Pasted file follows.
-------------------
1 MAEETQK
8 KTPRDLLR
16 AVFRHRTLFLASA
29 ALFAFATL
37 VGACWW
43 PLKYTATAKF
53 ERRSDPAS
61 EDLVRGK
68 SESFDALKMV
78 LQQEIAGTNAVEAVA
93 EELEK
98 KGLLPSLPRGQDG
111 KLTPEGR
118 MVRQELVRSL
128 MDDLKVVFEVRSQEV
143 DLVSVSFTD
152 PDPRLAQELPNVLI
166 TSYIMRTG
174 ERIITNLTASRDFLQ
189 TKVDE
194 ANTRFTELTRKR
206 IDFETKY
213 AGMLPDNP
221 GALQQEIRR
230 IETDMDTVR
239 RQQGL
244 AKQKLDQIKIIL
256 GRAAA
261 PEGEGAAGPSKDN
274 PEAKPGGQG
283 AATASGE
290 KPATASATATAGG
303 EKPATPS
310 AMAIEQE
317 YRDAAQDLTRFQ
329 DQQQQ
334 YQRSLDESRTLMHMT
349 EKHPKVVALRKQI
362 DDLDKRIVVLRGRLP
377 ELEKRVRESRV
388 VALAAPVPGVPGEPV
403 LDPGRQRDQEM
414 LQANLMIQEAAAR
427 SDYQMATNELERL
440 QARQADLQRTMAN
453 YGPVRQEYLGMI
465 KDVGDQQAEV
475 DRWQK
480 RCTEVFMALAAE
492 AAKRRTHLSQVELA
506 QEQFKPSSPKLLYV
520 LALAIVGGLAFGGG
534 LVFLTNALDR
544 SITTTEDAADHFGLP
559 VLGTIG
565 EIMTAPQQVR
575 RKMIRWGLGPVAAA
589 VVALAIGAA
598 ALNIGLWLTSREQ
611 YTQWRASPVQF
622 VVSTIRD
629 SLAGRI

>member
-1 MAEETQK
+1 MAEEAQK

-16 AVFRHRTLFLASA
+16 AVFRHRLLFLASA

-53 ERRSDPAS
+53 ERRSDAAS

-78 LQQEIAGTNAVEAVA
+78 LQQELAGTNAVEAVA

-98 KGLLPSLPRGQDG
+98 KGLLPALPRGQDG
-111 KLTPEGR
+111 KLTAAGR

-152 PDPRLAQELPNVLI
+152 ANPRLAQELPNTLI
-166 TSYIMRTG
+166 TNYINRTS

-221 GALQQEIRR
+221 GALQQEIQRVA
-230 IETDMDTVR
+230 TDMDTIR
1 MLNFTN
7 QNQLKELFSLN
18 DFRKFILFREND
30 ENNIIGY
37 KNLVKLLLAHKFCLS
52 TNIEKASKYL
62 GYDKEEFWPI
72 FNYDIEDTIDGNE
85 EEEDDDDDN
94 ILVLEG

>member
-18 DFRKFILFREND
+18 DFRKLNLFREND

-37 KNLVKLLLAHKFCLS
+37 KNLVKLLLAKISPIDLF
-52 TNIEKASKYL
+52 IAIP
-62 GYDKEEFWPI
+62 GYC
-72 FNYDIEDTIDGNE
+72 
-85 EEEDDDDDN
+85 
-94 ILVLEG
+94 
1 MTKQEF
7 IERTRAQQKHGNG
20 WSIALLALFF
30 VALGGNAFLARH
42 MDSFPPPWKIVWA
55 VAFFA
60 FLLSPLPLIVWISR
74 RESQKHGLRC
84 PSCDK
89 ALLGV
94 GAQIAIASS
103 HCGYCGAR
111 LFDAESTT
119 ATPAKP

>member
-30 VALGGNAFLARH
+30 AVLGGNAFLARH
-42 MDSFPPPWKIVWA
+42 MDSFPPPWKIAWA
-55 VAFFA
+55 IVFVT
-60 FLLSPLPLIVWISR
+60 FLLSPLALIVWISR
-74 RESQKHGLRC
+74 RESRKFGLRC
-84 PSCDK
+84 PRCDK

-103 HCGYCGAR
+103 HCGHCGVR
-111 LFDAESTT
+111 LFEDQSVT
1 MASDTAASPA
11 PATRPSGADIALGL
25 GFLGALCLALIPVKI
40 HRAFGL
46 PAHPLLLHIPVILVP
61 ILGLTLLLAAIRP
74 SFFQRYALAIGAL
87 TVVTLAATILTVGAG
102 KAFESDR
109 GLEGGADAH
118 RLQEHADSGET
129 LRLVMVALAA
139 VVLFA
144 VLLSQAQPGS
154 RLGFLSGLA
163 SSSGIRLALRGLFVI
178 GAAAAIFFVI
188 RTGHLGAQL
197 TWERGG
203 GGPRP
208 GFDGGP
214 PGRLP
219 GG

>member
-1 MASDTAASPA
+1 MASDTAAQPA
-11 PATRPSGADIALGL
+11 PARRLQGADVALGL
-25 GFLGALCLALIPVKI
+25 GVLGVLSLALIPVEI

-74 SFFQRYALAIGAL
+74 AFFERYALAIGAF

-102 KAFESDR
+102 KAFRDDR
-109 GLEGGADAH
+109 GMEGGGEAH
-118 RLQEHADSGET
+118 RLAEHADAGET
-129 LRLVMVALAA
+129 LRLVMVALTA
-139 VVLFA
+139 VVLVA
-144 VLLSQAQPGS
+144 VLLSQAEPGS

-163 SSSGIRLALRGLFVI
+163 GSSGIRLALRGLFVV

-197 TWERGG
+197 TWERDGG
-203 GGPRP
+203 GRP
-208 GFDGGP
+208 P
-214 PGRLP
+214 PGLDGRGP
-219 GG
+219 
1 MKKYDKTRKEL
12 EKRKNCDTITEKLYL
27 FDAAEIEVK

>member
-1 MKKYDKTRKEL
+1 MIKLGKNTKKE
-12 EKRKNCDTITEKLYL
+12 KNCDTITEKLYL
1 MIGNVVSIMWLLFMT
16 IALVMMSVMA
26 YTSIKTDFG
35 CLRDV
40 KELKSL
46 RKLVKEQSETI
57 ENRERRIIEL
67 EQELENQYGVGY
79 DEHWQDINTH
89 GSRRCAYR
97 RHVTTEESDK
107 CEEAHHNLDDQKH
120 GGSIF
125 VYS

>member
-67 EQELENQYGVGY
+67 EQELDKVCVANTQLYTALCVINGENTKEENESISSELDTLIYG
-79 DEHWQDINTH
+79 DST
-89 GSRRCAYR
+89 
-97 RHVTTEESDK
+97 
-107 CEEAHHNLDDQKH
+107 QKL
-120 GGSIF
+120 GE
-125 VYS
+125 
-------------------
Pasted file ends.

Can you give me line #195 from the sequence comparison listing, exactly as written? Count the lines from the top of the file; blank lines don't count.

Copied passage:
+219 